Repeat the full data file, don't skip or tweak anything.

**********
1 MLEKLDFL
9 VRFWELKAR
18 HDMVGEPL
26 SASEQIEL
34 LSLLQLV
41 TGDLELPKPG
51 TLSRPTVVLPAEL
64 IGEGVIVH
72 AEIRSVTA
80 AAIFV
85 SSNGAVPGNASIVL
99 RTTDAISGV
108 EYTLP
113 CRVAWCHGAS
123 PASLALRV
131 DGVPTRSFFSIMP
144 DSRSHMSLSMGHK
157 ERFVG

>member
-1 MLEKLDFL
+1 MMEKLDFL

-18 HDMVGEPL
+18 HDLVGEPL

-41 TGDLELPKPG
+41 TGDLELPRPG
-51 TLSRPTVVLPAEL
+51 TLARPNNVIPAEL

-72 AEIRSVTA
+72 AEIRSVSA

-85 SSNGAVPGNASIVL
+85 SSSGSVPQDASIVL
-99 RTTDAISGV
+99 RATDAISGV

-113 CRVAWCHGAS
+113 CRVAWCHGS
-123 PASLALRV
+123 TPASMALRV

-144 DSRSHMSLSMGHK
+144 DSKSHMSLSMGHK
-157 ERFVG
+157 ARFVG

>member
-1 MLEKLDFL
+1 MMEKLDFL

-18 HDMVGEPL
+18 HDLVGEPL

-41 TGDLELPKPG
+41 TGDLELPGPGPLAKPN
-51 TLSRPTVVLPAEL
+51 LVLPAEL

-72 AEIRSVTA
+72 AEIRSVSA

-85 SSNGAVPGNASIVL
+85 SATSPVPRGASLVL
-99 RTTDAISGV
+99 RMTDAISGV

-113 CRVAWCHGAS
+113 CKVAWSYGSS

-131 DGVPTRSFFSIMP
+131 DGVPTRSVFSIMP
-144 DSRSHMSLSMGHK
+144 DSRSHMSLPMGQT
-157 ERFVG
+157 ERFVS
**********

1 MLEKLDFL
9 VRFWELKAR
18 HDMVGEPL
26 SASEQIEL
34 LSLLQLV
41 TGDLELPKPG
51 TLSRPTVVLPAEL
64 IGEGVIVH
72 AEIRSVTA
80 AAIFV
85 SSNGAVPGNASIVL
99 RTTDAISGV
108 EYTLP
113 CRVAWCHGAS
123 PASLALRV
131 DGVPTRSFFSIMP
144 DSRSHMSLSMGHK
157 ERFVG

>member
-1 MLEKLDFL
+1 MMEKLDFL

-18 HDMVGEPL
+18 HDLVGEPL

-41 TGDLELPKPG
+41 TGDLELPRPG
-51 TLSRPTVVLPAEL
+51 TLARPNNVIPAEL

-72 AEIRSVTA
+72 AEIRSVSA

-85 SSNGAVPGNASIVL
+85 SSSGSVPQDASIVL
-99 RTTDAISGV
+99 RATDAISGV

-113 CRVAWCHGAS
+113 CRVAWCHGS
-123 PASLALRV
+123 TPASMALRV

-144 DSRSHMSLSMGHK
+144 DSKSHMSLSMGHK
-157 ERFVG
+157 ARFVG

>member
-1 MLEKLDFL
+1 MMEKLDFL

-18 HDMVGEPL
+18 HDLVGEPL

-41 TGDLELPKPG
+41 TGDLELPGPGPLAKPN
-51 TLSRPTVVLPAEL
+51 LVLPAEL

-72 AEIRSVTA
+72 AEIRSVSA

-85 SSNGAVPGNASIVL
+85 SATSPVPRGASLVL
-99 RTTDAISGV
+99 RMTDAISGV

-113 CRVAWCHGAS
+113 CKVAWSYGSS

-131 DGVPTRSFFSIMP
+131 DGVPTRSVFSIMP
-144 DSRSHMSLSMGHK
+144 DSRSHMSLPMGQT
-157 ERFVG
+157 ERFVS